With its spirited take on the darker side of humanity, this one-man show is an immensely engaging piece of cabaret theatre.
Here Comes Your Man begins as a convention for contract killers and assassins, with audience members given suave code names like ‘Maverick’ and ‘Golden Eagle’ to allow them to join in on the unorthodox conference. Alex Roe, the star of the show, plays Special Guest Presenter ‘X’, a contract killer who expertly hosts a masterclass about infiltration methods, processes and hit strategies. The masterclass soon delves into a more personal sphere, as X reveals his desire to join Echelon, a giant corporation that hires only the best assassins. The performance seamlessly transitions into exploring X’s private life – everyday struggles such as loneliness and love.
With a highly captivating and daringly original script that reveals the fragility of human life, Roe uses X, a self-proclaimed borderline psychopathic monster, as a vehicle to explore the themes of life and death. This venture into bleak territory features genuine moments of self-discovery and unexpectedly, Portishead.
Accompanied by pianist Tom Pitts, Roe belts out endearing tunes when explaining target precision (Fairground Attraction’s ‘Perfect’), the highs and lows of falling in love (The Pixies’ ‘Here Comes Your Man’ and The Beatles’ ‘Across the Universe’) and dealing with the final moments before death (Radiohead’s ‘No Surprises’). This unique blend not only results in the audience gleefully singing along to The Pixies (‘So long, so long!’), but it also masterfully provides insights into the protagonist’s mind.
With strobe lighting and sound effects representing whizzing gunshots, Roe makes the best use of the intimate space. He successfully utilises the entire space – not just the stage – and displays considerable (and intimate) physicality. Roe’s dynamic spirit is unrelenting, fuelling the high-octane energy the performance requires.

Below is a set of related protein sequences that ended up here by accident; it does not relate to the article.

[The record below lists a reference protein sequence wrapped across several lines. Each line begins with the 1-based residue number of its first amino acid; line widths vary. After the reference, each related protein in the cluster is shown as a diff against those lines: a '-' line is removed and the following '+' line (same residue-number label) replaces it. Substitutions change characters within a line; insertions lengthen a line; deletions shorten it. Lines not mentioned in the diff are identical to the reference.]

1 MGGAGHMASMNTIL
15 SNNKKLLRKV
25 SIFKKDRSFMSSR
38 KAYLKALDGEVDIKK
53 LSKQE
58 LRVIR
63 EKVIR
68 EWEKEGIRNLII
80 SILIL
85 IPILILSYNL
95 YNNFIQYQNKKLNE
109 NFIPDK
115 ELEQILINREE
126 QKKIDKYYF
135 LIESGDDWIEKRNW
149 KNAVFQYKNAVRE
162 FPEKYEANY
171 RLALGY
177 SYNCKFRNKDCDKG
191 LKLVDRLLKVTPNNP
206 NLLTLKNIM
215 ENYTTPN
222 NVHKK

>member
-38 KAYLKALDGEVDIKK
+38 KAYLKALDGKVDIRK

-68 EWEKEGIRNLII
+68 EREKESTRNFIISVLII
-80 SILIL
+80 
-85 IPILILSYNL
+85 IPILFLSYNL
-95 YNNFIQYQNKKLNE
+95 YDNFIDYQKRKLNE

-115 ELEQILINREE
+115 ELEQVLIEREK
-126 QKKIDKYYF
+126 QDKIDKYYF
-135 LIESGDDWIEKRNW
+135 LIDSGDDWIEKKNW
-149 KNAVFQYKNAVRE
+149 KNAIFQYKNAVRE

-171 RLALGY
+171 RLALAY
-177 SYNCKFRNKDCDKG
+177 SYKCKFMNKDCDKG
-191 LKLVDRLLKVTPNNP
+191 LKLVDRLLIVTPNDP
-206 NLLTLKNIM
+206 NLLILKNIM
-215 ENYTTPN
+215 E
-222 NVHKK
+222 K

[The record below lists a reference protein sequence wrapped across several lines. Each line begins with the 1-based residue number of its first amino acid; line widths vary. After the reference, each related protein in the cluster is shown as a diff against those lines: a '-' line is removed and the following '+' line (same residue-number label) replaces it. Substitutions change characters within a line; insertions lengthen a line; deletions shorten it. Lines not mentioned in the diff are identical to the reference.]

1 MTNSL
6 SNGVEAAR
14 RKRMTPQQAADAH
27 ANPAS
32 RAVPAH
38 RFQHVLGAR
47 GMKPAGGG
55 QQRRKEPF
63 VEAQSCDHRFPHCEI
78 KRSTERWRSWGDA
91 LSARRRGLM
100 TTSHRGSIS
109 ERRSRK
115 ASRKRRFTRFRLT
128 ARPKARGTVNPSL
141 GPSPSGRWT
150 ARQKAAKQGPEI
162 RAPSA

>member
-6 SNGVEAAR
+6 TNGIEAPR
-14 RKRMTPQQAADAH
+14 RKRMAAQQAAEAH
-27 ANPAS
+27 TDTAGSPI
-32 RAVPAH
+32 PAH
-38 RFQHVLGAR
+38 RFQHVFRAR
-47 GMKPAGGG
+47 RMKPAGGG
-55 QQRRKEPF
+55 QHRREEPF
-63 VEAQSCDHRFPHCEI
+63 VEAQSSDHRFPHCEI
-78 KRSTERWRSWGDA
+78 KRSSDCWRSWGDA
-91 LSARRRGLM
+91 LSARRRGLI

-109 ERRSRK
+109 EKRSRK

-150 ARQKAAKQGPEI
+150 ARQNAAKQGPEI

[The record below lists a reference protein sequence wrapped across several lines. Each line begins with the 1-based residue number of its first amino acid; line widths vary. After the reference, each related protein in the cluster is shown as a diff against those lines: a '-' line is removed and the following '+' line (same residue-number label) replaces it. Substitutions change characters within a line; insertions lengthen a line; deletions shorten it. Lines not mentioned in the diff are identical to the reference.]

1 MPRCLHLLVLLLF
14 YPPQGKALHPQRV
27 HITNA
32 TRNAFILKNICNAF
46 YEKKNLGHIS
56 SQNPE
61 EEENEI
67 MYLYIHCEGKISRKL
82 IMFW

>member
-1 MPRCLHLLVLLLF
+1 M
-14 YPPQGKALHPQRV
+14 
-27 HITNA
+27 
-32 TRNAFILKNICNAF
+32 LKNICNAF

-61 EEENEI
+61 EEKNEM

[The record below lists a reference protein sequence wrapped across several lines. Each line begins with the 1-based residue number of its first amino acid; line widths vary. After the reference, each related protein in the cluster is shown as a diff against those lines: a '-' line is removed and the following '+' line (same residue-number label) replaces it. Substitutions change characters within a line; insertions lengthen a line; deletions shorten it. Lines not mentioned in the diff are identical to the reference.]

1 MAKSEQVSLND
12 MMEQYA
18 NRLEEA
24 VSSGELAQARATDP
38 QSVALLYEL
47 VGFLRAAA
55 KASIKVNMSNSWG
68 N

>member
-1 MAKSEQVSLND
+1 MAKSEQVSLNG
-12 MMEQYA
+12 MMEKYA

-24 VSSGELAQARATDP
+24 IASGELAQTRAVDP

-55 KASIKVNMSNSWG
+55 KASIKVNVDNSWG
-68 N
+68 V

Part of Attic Erratic’s workshop season, Here Comes Your Man only gives subtle hints about X’s past and his motives for becoming a cold-blooded killer. It might prevent fully-fledged sympathy from the audience, or a complete immersion into the head of a ruthless assassin, but the mystery behind his character makes it more engrossing.
With its highly spirited take on the darker side of humanity, this one-man show is an immensely engaging piece of cabaret theatre. Roe’s revision of Here Comes Your Man for its Melbourne Fringe season later this year is definitely something to look forward to.
Rating: 4 stars out of 5
Alex Roe in Here Comes Your Man
The Butterfly Club, Melbourne
3 – 4 July
Melbourne Cabaret Festival
26 June – 7 July
First published on
What the stars mean?
- Five stars: Exceptional, unforgettable, a must see
- Four and a half stars: Excellent, definitely worth seeing
- Four stars: Accomplished and engrossing but not the best of its kind
- Three and a half stars: Good, clever, well made, but not brilliant
- Three stars: Solid, enjoyable, but unremarkable or flawed
- Two and half stars: Neither good nor bad, just adequate
- Two stars: Not without its moments, but ultimately unsuccessful
- One star: Awful, to be avoided
- Zero stars: Genuinely dreadful, bad on every level